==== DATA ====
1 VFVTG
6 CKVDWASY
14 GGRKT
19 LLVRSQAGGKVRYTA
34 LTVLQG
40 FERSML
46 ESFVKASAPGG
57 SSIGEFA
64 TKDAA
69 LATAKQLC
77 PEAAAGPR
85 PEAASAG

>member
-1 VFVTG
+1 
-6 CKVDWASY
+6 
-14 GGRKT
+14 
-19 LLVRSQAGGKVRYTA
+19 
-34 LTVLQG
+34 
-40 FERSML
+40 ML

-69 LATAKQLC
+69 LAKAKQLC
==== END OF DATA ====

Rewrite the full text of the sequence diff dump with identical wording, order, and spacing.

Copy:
1 VFVTG
6 CKVDWASY
14 GGRKT
19 LLVRSQAGGKVRYTA
34 LTVLQG
40 FERSML
46 ESFVKASAPGG
57 SSIGEFA
64 TKDAA
69 LATAKQLC
77 PEAAAGPR
85 PEAASAG

>member
-1 VFVTG
+1 
-6 CKVDWASY
+6 
-14 GGRKT
+14 
-19 LLVRSQAGGKVRYTA
+19 
-34 LTVLQG
+34 
-40 FERSML
+40 ML

-69 LATAKQLC
+69 LAKAKQLC